Legal support for employees: Why it should in your C&B package

By Yuriy Kolerov, Head of Strategic Projects at Intercomp

War for talent has been a relevant theme for many years. Since this term was first coined in 1998 by McKinsey in his report on large-scale studies of successful organizations around the world, the issue of attracting and retaining talented employees has not lost its salience. Moreover, experts predict that the situation will escalate in Russia within the next 5-10 years. If we look at Rosstat demographic data, it is clear that we cannot expect plenty of educated, efficient, energetic young employees.


Yurii Kolerov.jpg
Yuriy Kolerov
Head of Strategic Projects
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*Data from the Center of Labor Studies at State University Higher School of Economics

Demographers look at the situation with the population in much the same way as HR specialists: the more young and educated employees there are, the better it is for business as this particular category of the population is the most productive, flexible and forward-looking, and these characteristics are altogether very good for companies.

From 2000 to 2015, the Russian economy benefited from 2 factors: not only more young people entered the labor market, but those young people were more educated. The group of 25-34 years old saw the greatest increase (while a certain decline was observed in the group of 35-49 years old). And HR specialists most likely took advantage of this situation.

What are we to expect in the next 15 years? If in previous years the economy doubly gained from the education level and the age structure of a growing group on the labor market, then in the next 15 years, it will have to pay a “double fine”. The pool of applicants will be reduced by approximately 10%. If we look at the age structure, then we will see that the greatest decrease is expected in the group of 25 to 39 years old, i.e. the group of young and productive employees. This decrease is expected to reach up to 5 million people.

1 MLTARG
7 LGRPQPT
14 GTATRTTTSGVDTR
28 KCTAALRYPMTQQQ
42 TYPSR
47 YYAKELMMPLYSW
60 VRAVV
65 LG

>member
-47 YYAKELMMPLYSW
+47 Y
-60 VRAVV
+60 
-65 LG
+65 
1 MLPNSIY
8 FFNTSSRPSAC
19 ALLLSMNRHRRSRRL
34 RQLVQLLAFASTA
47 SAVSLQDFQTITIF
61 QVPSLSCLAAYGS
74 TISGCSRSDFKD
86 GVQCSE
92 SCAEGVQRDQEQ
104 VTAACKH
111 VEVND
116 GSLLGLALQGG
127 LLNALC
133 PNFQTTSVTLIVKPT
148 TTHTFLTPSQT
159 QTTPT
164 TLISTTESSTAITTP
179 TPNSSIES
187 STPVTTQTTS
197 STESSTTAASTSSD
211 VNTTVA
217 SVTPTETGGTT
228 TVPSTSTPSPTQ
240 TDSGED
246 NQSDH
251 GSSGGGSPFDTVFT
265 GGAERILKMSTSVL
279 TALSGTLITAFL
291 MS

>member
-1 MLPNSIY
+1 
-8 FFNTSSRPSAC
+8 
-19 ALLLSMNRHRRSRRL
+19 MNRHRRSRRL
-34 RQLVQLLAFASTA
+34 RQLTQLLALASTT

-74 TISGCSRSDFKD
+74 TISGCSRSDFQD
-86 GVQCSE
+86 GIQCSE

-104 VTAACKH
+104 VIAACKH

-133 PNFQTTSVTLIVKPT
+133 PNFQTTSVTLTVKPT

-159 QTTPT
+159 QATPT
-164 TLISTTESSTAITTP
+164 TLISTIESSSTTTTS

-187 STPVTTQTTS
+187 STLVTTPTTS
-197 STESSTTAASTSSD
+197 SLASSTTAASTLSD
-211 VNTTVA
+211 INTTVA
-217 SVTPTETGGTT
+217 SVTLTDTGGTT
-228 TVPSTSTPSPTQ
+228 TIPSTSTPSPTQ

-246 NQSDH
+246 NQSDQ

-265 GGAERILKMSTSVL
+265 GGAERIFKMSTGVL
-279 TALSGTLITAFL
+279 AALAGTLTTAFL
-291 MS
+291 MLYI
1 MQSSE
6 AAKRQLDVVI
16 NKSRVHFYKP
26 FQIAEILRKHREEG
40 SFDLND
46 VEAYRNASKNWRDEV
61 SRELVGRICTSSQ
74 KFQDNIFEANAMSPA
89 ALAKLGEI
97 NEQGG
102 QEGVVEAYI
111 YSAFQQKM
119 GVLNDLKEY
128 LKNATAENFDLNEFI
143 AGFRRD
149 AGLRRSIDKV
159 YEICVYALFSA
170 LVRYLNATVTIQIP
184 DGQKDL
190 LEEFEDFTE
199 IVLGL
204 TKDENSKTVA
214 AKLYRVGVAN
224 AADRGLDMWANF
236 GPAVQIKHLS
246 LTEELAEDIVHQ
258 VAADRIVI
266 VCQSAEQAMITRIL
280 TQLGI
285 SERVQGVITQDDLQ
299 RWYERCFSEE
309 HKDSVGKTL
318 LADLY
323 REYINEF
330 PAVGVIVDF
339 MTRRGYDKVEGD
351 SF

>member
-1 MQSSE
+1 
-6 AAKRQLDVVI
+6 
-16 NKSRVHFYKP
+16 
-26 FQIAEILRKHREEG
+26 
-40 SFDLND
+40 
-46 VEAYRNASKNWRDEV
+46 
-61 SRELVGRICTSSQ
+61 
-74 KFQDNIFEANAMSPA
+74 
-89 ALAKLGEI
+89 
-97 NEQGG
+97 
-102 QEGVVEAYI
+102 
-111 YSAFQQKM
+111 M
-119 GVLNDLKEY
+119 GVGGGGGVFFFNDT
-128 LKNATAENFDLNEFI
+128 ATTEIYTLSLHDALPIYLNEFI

Popular, original and actually necessary perks

Competition for talent is prompting us to seek new incentives. Statistically, the most popular benefits now are voluntary health insurance, compensation for meals, mobile communications, training and fitness.

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Companies offer all kinds of benefits to stand out on the labor market: yoga classes, massage rooms, game rooms and much more. For example, OpenDNS every summer orders an entire ice cream truck for its employees. Every year, Airbnb gives USD 2,000 to its employees to travel anywhere in the world. Salesforce.com offers seven paid weekends per year for voluntary work. Massage chairs are available to Atlantic Health staff, while Virgin employees may go on vacation at any time for any duration without the consent of management.

According to Glassdoor, 57% of employees accept job offers thanks to additional benefits, and additional paid vacation days or health insurance is more important for 80% of employees than a higher salary.

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Health insurance and compensation for mobile communications are already widespread perks, offered by many companies together with other benefits. We have worked out how to stand out among other employers in a competitive market and how to attract and retain the best staff. To this end, we propose to use a successful international practice by including round-the-clock legal support for employees in corporate compensation package.

Why including such support?

Like drill buyers do not need a drill as such but a hole somewhere, employees do not need health insurance and gym membership, but they need to be healthy and a good work-life balance.

A quick English-speaking Internet search shows that many foreign companies include in their compensation packages the possibility of consulting lawyers free of charge to settle personal matters. Employees worried about upcoming legal proceedings, returning defective products or the prospect of a summer without vacation due to an unfair ban on trips abroad are unlikely to give 100% at work, come up with great business development ideas and exceed production targets.

And what’s in it for employers?